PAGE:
Lake Superior shipwreck found after more than a century
Traverse City – The Great Lakes Shipwreck Historical Society has discovered the remains of a ship that sank 103 years ago in Lake Superior off Michigan’s Upper Peninsula.
The society announced this month that it found the wreck of the S.R. Kirby last year near the Keweenaw Peninsula.
Bruce Lynn, the executive director at the Great Lakes Shipwreck Museum, tells WWTV/WWUP-TV that the Kirby went down on May 8, 1916. Accounts from the time say the weather had been calm a day earlier when the 294-foot Kirby left Ashland, Wisconsin, dragging a 352-foot-long steel barge laden with iron ore and headed for Cleveland, Ohio.
“If you read the reports, as they were getting closer to the Keweenaw Peninsula the weather was getting dirtier and nastier and the winds are picking up,” Lynn said.
Winds whipped up to 76 mph and a huge wave took the ship down near Eagle Harbor with 22 men aboard. Lynn said it took about a minute to sink 800 feet to the bottom of the lake. Two men and the captain’s dog survived.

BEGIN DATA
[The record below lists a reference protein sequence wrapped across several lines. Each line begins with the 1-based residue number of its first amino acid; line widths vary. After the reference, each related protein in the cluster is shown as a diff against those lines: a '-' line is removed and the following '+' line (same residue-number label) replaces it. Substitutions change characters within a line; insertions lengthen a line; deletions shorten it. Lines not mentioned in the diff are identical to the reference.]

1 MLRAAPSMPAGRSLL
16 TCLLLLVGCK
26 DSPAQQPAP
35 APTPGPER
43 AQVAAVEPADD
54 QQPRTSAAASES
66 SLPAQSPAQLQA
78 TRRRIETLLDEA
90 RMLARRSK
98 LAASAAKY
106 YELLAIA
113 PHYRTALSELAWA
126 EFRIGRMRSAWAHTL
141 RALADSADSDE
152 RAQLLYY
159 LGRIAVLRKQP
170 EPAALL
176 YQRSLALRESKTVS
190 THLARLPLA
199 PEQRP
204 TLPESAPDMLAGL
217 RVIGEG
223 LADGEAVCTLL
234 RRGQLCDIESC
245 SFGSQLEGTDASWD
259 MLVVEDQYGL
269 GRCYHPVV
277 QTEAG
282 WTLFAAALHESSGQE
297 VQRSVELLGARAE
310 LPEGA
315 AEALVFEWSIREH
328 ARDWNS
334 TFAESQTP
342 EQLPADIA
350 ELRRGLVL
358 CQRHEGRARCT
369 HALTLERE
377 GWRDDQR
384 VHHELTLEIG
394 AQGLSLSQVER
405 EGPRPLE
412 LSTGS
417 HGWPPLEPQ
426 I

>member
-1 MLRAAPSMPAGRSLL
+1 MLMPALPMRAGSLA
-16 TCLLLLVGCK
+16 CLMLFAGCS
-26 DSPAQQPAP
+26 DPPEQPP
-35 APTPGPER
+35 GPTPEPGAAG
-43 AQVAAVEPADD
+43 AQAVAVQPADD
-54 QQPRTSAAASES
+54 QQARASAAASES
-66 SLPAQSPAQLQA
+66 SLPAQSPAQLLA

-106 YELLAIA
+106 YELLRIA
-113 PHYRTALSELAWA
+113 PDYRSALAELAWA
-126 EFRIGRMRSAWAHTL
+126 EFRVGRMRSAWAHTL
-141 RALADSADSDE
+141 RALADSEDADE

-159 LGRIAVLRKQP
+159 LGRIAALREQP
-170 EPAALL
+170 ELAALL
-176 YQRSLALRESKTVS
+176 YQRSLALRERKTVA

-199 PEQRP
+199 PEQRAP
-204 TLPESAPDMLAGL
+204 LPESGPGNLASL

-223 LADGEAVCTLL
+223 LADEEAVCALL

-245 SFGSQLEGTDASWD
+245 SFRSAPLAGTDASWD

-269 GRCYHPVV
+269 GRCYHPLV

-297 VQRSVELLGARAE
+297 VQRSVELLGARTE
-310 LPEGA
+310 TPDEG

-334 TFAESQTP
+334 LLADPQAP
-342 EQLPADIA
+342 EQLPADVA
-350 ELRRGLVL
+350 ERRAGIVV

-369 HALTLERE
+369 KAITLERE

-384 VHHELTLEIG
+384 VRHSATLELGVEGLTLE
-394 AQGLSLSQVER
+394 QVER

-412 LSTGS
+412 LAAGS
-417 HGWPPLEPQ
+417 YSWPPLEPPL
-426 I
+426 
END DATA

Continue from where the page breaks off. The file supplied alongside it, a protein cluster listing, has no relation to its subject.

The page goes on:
“I think it’s every bit as important to tell the story of the crew of a ship like that as it would be as more famous shipwrecks like the Edmund Fitzgerald,” Lynn said.
He said the crew in the engine room “might have been below decks. They didn’t have any chance to get off of that ship. Their stories are just as important as any other shipwreck.”
The velocity of the Kirby’s drop left it looking “like an explosion on the bottom of the lake,” Lynn said. Members of the shipwreck society have been examining sonar images of the wreck captured using a remotely operated vehicle.
Lynn said the Kirby was unusual for that era.
“This is a composite ship and only a handful of these were built in the late 1800s,” Lynn noted. “So you got an iron frame as I understand with a wooden hull surrounding it. It was kind of a new technology, or technology they were experimenting with.”
He said reports from the time suggest the ship and barge may have been overloaded or not evenly loaded and that this would make it difficult to navigate a major storm.